Over a century on from Auguste Escoffier’s Les Dîners d’Épicure, a date when thousands around the world sat down to eat one synchronised meal, Goût de France – or Good France – is reviving this celebration of French cuisine and more than a thousand chefs across five continents are joining in.
Led by the famous Alain Ducasse and Minister of Foreign Affairs and Development Laurent Fabius, the event hopes to bring to attention the contemporary flair of good French cooking and also promote the excellence of its ingredients and techniques.
“France’s heritage is its cuisine, its wines… The ‘gastronomic meal’ of the French has been on the UNESCO World Heritage list since 2010, but it is a heritage that should not simply be contemplated, glorified and savoured; it is a heritage that should be built upon and showcased,” says Fabius.
French cuisine recent listing is a testimony to the influence Gallic gastronomy has had on the world stage and tonight’s event will mark the first ‘concrete demonstration’ of the importance of the culinary art.
Passionate culinary maestro Ducasse adds, “French cuisine is the interpreter of a cuisine that has evolved towards lightness in harmony with its environment… The common point of this event is generosity, sharing and the love of what is beautiful and tastes good. It will be a delightful interlude and an opportunity to celebrate French cuisine worldwide.”
The rules are quite straight-forward. Every participating chef and restaurant will put together a time-honoured French-style menu in their restaurant, including a with a traditional French aperitif, a cold starter, a hot starter, a fish or shellfish dish, a meat or poultry course, a French cheese (or cheeseboard), and a chocolate dessert.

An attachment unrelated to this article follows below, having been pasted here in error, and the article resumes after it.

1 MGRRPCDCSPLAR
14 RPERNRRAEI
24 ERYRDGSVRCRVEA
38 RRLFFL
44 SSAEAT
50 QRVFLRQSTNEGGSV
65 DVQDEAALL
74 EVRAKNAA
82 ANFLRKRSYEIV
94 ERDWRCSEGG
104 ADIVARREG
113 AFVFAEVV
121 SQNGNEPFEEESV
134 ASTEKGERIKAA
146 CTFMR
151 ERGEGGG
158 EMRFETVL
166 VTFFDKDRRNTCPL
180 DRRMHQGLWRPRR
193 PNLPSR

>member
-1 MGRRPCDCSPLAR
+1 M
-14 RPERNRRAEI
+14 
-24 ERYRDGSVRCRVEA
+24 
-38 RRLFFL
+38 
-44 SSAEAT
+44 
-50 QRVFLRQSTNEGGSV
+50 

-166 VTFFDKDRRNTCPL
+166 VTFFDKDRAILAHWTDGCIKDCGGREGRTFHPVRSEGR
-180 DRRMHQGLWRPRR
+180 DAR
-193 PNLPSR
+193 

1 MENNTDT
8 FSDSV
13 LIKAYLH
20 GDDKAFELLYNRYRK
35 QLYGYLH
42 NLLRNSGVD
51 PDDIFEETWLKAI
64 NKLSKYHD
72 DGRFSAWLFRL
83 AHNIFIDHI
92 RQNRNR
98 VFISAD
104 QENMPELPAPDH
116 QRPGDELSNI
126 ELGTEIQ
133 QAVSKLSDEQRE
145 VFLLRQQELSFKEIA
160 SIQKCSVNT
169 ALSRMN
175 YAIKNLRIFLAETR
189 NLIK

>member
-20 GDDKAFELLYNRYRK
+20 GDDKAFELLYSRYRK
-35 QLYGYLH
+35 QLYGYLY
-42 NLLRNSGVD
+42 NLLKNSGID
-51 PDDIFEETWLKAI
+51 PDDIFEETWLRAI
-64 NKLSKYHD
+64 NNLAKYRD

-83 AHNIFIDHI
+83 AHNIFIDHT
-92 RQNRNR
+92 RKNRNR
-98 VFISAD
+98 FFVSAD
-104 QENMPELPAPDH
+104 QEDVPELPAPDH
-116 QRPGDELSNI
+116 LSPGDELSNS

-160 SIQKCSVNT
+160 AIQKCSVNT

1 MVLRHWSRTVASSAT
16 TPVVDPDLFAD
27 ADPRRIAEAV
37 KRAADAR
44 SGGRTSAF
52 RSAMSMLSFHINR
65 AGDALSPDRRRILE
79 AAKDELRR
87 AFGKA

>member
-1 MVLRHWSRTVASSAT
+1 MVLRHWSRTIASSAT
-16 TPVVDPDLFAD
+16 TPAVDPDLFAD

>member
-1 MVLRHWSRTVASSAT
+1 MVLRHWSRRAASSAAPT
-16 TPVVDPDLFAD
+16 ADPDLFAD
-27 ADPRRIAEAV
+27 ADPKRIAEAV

While I will be trying to recreate something like this at home tonight (especially the cheeseboard), you can also dine out at any number of the restaurants in the Riviera that are taking part. From bistros and corner cafés to haute cuisine locations and Michelin-star restaurants, there’s a whole host of addresses getting in on the cultural action.
Where to eat à la français tonight
Au Petit Gari (bistro): 2 place Garibaldi, Nice
Bistro Terrasse (bistro): Hotel Juana, Juan les Pins
Elsa (haute cuisine): Avenue Princesse Grace, Monaco
L’Amandier de Mougins (modern cuisine): 48 avenue Jean Charles Mallet, Mougins
La Passagère (haute cuisine): Hotel Belles Rives, Juan les Pins
La Chèvre d’Or (haute cuisine): Rue du Barri, Eze
Le Figuier de Saint Esprit (haute cuisine): 14 rue du Saint-Esprit, Antibes
Mantel (haute cuisine): 22 rue Saint Antoine, Cannes
Moulin de Mougins (haute cuisine): 1028 avenue Notre Dame de Vie, Mougins
One of my favourite menus that I’ve seen in the region is (and no I’m not biased) is Elsa in Monaco, which will be offering a mouth-watering menu of organic sama with fresh vegetables and herbs from the restaurant’s garden, a light petits pois velouté with floral garnish and perilla, rôti red mullet with a broad bean purée, a rack of lamb with Acacia honey and roasted potatoes, with a selection of cheeses from the tray and fruit bread, and a signature ‘Elsa’ almond soufflé and La Tierra espresso to finish. Sublime!